It is all very trying..and I have spoken with UMDF trying to figure out where I am at and why I have progressed so quickly.

IT IS LIKE WALKING AROUND WITH SEVEREST form of mono..continually with no change day to day.

There is no respite. And believe me I have two young boys that need cared for. And I am Type A personality person.

He based it on many things and first off is looking for other deficiencies.

Thank you for explaining Rachel.:huh:

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As you know Bee I have had the CFS dx siince the mid 80's but disabling since 1990 and big downhill slide the last few years.

Like I use a Kitchen Aid mixer for stuff the rare times I cook or bake (couple times a month). Say I want to make a small cake from scratch and use a whisk, just whipping up a SMALL recipe for an 8 inch pan wears out my MUSCLES in my entire arm from using a wire whisk. I do use gallon jugs to fill up bird baths and for bone building for my arms as I have osteopenia.

Sometimes it can trigger twitches. Had that for years but worsening.

I am in bed flat from going out to hear music last night and drinking Gatorade and tea to hydrate and pump up the volume.

I am learning alot from your recent doctor visits but I hate hearing it..you are so much younger than I.

I am very interested in hearing your updates. Just lie down whenever you can.

I spend 85 or 90 of my waking hours supine, or reclined in between doing anything!!

And sponge bath and only take a shower, even with a chair once a week or so as stepping over the tub throws me off balance. The tests for Carnitine and stuff, did your PCP order that BEFORE you saw Cohen?

I see my doc Appt 2 and told him I would ask about this but did send him the CC link by Cohen that he found 'interesting and would explain a lot'

But according to him, an endocrinologist and diabetic metabolic specialist, VERY TOUGH to test for as it's inside the cells. I guess that's why the blood work is so EXTENSIVE and with my Medicare and budget, can he even ORDER tests to be covered.

Sorry, didn't mean to make this about me, but I know you have struggled so with fatigue and it's the story of my life. :huh:

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Sophia,

I think that if it is billed properly, Medicare will cover the tests. There is actually a metabolic specialist near me in Atlanta, but he doesn't take Medicare, so I went to the Cleveland Clinic which does accept Medicare. So far everything has gone okay with that. As long as you go to a place that is familiar with how to code the tests it should go through.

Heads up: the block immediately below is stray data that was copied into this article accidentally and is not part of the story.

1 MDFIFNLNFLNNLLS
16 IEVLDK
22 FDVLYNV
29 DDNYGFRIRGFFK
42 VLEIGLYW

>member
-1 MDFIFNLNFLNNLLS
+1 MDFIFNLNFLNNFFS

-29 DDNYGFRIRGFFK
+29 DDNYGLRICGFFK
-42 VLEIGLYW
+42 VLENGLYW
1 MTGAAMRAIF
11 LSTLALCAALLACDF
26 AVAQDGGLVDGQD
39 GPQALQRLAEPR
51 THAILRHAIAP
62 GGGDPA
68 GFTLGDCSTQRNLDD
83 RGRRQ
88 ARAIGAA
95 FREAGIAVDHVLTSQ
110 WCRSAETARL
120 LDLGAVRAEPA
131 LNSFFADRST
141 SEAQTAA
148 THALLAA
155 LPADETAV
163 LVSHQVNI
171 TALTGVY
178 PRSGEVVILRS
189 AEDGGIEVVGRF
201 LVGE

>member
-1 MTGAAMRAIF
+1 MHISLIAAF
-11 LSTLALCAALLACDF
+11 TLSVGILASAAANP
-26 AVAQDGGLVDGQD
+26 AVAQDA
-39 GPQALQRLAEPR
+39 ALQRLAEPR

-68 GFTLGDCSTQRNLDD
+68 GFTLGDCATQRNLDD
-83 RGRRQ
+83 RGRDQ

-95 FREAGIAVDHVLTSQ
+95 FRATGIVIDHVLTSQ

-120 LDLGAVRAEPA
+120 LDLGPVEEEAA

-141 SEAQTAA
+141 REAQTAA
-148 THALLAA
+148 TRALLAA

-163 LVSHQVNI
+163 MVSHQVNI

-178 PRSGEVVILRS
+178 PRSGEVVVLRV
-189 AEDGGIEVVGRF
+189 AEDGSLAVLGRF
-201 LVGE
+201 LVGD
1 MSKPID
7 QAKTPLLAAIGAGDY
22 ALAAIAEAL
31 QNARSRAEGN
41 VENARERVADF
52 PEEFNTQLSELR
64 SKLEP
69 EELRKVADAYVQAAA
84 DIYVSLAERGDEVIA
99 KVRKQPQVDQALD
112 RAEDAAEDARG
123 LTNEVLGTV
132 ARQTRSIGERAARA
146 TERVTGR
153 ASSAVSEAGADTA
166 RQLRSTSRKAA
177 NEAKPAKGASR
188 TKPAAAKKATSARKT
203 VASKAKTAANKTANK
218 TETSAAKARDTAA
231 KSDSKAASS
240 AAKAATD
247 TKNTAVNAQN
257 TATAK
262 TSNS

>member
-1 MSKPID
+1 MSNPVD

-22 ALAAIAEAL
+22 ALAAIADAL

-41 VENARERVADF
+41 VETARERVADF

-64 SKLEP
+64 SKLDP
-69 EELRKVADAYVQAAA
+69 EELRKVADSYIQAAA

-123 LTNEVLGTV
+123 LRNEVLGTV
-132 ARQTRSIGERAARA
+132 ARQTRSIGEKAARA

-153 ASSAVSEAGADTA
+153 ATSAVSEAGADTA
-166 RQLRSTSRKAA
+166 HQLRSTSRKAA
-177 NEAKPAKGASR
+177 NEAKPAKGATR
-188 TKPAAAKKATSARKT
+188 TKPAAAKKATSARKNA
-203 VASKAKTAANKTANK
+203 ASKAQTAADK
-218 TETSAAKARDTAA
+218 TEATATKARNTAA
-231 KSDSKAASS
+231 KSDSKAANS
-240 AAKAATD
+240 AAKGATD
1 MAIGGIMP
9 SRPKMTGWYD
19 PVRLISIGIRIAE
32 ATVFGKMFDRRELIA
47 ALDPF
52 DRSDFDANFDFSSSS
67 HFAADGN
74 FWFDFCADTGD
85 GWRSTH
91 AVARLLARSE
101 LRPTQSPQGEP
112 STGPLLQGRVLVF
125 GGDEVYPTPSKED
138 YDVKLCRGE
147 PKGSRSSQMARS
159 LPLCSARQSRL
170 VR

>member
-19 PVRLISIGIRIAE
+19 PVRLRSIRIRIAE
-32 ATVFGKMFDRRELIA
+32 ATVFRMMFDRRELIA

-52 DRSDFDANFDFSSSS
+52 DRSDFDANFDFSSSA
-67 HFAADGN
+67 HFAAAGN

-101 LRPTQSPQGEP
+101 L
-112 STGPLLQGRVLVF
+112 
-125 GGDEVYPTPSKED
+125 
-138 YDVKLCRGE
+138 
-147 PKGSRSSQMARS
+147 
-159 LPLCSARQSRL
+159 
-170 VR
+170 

If you want more details on the costs and billing, just send me a pm and I'd be happy to share.

Rachel

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Doctorguest,

Yes, it is a very frustrating and confusing area of medicine! Depending on which mitochondria are affected, clinical presentations vary greatly. There is still a lot of research that needs to be done, but progress is being made. It would be interesting to read an article about Mitochondrial Cytopathies in adults with the current information doctors have. The one I gave a link to was written in 2001, and I know that new information has come out since then.

The main things that led Dr. Grubb to suspect mito as a root cause for my dysautonomia:

- severity of my symptoms (POTS no longer describes my illness. When writing in my medical records or writing a referral letter to another doctor, Dr. Grubb always says that my diagnosis is "Severe POTS that appears to be Pure Autonomic Failure.")

- the progression of my illness over the years

- lack of response to treatment

- bouts of cyclic vomitting as a child that continued until 3 years ago

- periods of cognitive imparement that indicate possible mild seizure activity.

Dr. Grubb referred me to Dr. Cohen. After going over my medical history in detail, Dr. Cohen believes that I do have a mitochondrial disease. He is currently running tests to determine which one.

The labs being run are:

Mitochondrial Genome screening

lactic acid/lactate

CK Creatine Kinase

Comp Metabolic Panel

CBC+ auto diff

Methylmalonic acid

Ammonia BLD

Organic Acid Quan UR

Acylcarnitine QT PL

Acylcarnitine QT UR

Lymphocye CoQ10

TSH BLD

Cortisol BLD

Ferritin BLD

Iron+ TIBC

Vitamin 25 hydroxy

Amino acid quant BLD

I haven't actually gotten the results back from these yet. I will hopefully hear back within the next two weeks. Dr. Cohen said that he may need to do more tests after these. If so, we will just ship more blood up to the clinic.

I didn't have a muscle biopsy; Dr. Cohen ordered a skin biopsy instead. He said that he's never had a muscle biopsy show anything with dysautonomia patients. With a mitochondrial disease causing dysautonomia, it is the mitochondria in the nerves that are primarily affected. In me, the skin biopsy is more likely to show the mitochondrial disease. They are cloning my skin and will keep it in storage and continue to test it over the years as new tests become available. I don't know what all Dr. Cohen is testing currently with the tissue from the biopsy. I know that he is looking for DNA mutations, but there are other tests he's running too.

Sometimes with mito there are multiple chemicals or enzymes missing along metabolic pathways, but other times there is only one thing missing. Dr. Cohen said that he had one patient who came in on a stretcher because he could no longer even sit up in a wheelchair. It turned out that the only thing wrong was one enzyme missing in the metabolic pathway. Dr. Cohen ordered a supplement for him, and he returned to perfect health! It is very, very rare for someone with a mitochondrial disease to have such a simple fix and full recovery. Usually treatment only slows progression of the disease, but that story shows just how important each enzyme, chemical, vitamin, etc. is along the metabolic pathways. If the mitochondria don't get the energy they need, havoc is wreaked on the body!

There was a huge flow chart (about 3 feet x 4 feet) in Dr. Cohen's office that showed the metabolic pathways. It was extremely detailed and complicated. We commented on just how impressive that was, and Dr. Cohen said, "Yeah, and that's the watered down version! You could have a problem in any one of those metabolic pathways. We just won't know which ones until we run all the tests."

It is confusing and detailed stuff! Our bodies are amazingly complex.

Rachel